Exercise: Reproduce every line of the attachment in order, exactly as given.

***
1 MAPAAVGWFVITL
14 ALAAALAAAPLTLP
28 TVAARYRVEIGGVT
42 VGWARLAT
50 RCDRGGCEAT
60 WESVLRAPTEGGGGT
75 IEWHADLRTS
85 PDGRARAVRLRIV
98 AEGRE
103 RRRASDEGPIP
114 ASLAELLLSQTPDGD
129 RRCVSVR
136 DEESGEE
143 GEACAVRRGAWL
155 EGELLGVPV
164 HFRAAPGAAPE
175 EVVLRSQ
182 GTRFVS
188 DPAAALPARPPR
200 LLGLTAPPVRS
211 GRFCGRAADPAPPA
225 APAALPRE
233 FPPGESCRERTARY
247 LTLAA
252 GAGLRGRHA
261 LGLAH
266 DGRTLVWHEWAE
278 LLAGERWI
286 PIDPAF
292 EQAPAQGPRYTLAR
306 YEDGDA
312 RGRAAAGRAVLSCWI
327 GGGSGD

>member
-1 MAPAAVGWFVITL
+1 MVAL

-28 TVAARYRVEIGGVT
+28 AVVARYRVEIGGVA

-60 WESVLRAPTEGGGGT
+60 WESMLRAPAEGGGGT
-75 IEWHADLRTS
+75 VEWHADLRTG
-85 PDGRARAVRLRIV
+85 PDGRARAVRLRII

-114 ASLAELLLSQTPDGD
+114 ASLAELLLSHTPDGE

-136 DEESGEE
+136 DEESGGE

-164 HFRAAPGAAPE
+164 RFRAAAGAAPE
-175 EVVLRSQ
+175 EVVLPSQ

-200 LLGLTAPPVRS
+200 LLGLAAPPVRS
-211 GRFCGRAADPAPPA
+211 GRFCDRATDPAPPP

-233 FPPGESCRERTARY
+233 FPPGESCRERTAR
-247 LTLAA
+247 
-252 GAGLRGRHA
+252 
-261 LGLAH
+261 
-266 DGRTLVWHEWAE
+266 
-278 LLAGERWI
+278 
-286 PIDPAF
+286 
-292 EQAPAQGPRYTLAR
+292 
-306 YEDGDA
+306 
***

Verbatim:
1 MAPAAVGWFVITL
14 ALAAALAAAPLTLP
28 TVAARYRVEIGGVT
42 VGWARLAT
50 RCDRGGCEAT
60 WESVLRAPTEGGGGT
75 IEWHADLRTS
85 PDGRARAVRLRIV
98 AEGRE
103 RRRASDEGPIP
114 ASLAELLLSQTPDGD
129 RRCVSVR
136 DEESGEE
143 GEACAVRRGAWL
155 EGELLGVPV
164 HFRAAPGAAPE
175 EVVLRSQ
182 GTRFVS
188 DPAAALPARPPR
200 LLGLTAPPVRS
211 GRFCGRAADPAPPA
225 APAALPRE
233 FPPGESCRERTARY
247 LTLAA
252 GAGLRGRHA
261 LGLAH
266 DGRTLVWHEWAE
278 LLAGERWI
286 PIDPAF
292 EQAPAQGPRYTLAR
306 YEDGDA
312 RGRAAAGRAVLSCWI
327 GGGSGD

>member
-1 MAPAAVGWFVITL
+1 MVAL

-28 TVAARYRVEIGGVT
+28 AVVARYRVEIGGVA

-60 WESVLRAPTEGGGGT
+60 WESMLRAPAEGGGGT
-75 IEWHADLRTS
+75 VEWHADLRTG
-85 PDGRARAVRLRIV
+85 PDGRARAVRLRII

-114 ASLAELLLSQTPDGD
+114 ASLAELLLSHTPDGE

-136 DEESGEE
+136 DEESGGE

-164 HFRAAPGAAPE
+164 RFRAAAGAAPE
-175 EVVLRSQ
+175 EVVLPSQ

-200 LLGLTAPPVRS
+200 LLGLAAPPVRS
-211 GRFCGRAADPAPPA
+211 GRFCDRATDPAPPP

-233 FPPGESCRERTARY
+233 FPPGESCRERTAR
-247 LTLAA
+247 
-252 GAGLRGRHA
+252 
-261 LGLAH
+261 
-266 DGRTLVWHEWAE
+266 
-278 LLAGERWI
+278 
-286 PIDPAF
+286 
-292 EQAPAQGPRYTLAR
+292 
-306 YEDGDA
+306 